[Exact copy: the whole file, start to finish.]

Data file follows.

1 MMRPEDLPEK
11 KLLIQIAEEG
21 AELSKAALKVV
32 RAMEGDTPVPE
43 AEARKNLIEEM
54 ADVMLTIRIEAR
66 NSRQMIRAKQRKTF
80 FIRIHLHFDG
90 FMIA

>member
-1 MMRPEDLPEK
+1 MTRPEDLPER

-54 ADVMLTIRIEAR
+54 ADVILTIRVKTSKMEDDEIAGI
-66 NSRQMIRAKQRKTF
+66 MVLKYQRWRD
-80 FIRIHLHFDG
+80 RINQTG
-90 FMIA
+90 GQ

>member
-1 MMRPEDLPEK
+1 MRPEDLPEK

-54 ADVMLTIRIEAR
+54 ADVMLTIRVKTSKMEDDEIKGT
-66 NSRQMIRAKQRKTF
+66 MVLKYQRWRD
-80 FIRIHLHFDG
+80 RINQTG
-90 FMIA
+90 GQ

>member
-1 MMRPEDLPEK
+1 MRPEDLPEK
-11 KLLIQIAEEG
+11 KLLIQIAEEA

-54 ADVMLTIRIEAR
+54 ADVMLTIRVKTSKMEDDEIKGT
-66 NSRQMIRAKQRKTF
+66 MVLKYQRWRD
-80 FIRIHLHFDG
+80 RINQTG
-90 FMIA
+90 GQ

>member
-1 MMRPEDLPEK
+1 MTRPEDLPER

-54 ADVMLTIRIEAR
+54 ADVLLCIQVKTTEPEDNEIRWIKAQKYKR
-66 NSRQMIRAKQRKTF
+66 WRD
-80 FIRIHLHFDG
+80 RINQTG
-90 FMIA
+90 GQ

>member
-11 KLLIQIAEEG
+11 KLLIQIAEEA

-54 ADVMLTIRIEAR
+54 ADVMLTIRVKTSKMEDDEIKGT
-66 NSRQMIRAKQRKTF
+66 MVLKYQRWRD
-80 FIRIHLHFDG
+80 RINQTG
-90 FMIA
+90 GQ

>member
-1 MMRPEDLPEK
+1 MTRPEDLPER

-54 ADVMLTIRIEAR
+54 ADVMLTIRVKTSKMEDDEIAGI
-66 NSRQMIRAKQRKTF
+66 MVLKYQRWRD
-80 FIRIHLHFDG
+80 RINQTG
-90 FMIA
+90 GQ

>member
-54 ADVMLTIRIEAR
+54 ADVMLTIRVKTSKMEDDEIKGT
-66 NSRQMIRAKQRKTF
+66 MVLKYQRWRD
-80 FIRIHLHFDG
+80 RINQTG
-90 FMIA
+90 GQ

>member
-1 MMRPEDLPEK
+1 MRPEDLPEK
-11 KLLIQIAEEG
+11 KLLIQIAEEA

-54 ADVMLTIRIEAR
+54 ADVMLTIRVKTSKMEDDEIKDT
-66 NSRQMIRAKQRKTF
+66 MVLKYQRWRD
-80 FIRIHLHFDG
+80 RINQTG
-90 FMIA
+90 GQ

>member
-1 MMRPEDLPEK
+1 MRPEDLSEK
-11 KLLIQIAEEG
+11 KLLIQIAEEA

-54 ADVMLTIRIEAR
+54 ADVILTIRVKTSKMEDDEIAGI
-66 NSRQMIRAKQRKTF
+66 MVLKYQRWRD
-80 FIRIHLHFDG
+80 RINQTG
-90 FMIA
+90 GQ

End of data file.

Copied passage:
1 MMRPEDLPEK
11 KLLIQIAEEG
21 AELSKAALKVV
32 RAMEGDTPVPE
43 AEARKNLIEEM
54 ADVMLTIRIEAR
66 NSRQMIRAKQRKTF
80 FIRIHLHFDG
90 FMIA

>member
-1 MMRPEDLPEK
+1 MTRPEDLPER

-54 ADVMLTIRIEAR
+54 ADVILTIRVKTSKMEDDEIAGI
-66 NSRQMIRAKQRKTF
+66 MVLKYQRWRD
-80 FIRIHLHFDG
+80 RINQTG
-90 FMIA
+90 GQ

>member
-1 MMRPEDLPEK
+1 MRPEDLPEK

-54 ADVMLTIRIEAR
+54 ADVMLTIRVKTSKMEDDEIKGT
-66 NSRQMIRAKQRKTF
+66 MVLKYQRWRD
-80 FIRIHLHFDG
+80 RINQTG
-90 FMIA
+90 GQ

>member
-1 MMRPEDLPEK
+1 MRPEDLPEK
-11 KLLIQIAEEG
+11 KLLIQIAEEA

-54 ADVMLTIRIEAR
+54 ADVMLTIRVKTSKMEDDEIKGT
-66 NSRQMIRAKQRKTF
+66 MVLKYQRWRD
-80 FIRIHLHFDG
+80 RINQTG
-90 FMIA
+90 GQ

>member
-1 MMRPEDLPEK
+1 MTRPEDLPER

-54 ADVMLTIRIEAR
+54 ADVLLCIQVKTTEPEDNEIRWIKAQKYKR
-66 NSRQMIRAKQRKTF
+66 WRD
-80 FIRIHLHFDG
+80 RINQTG
-90 FMIA
+90 GQ

>member
-11 KLLIQIAEEG
+11 KLLIQIAEEA

-54 ADVMLTIRIEAR
+54 ADVMLTIRVKTSKMEDDEIKGT
-66 NSRQMIRAKQRKTF
+66 MVLKYQRWRD
-80 FIRIHLHFDG
+80 RINQTG
-90 FMIA
+90 GQ

>member
-1 MMRPEDLPEK
+1 MTRPEDLPER

-54 ADVMLTIRIEAR
+54 ADVMLTIRVKTSKMEDDEIAGI
-66 NSRQMIRAKQRKTF
+66 MVLKYQRWRD
-80 FIRIHLHFDG
+80 RINQTG
-90 FMIA
+90 GQ

>member
-54 ADVMLTIRIEAR
+54 ADVMLTIRVKTSKMEDDEIKGT
-66 NSRQMIRAKQRKTF
+66 MVLKYQRWRD
-80 FIRIHLHFDG
+80 RINQTG
-90 FMIA
+90 GQ

>member
-1 MMRPEDLPEK
+1 MRPEDLPEK
-11 KLLIQIAEEG
+11 KLLIQIAEEA

-54 ADVMLTIRIEAR
+54 ADVMLTIRVKTSKMEDDEIKDT
-66 NSRQMIRAKQRKTF
+66 MVLKYQRWRD
-80 FIRIHLHFDG
+80 RINQTG
-90 FMIA
+90 GQ

>member
-1 MMRPEDLPEK
+1 MRPEDLSEK
-11 KLLIQIAEEG
+11 KLLIQIAEEA

-54 ADVMLTIRIEAR
+54 ADVILTIRVKTSKMEDDEIAGI
-66 NSRQMIRAKQRKTF
+66 MVLKYQRWRD
-80 FIRIHLHFDG
+80 RINQTG
-90 FMIA
+90 GQ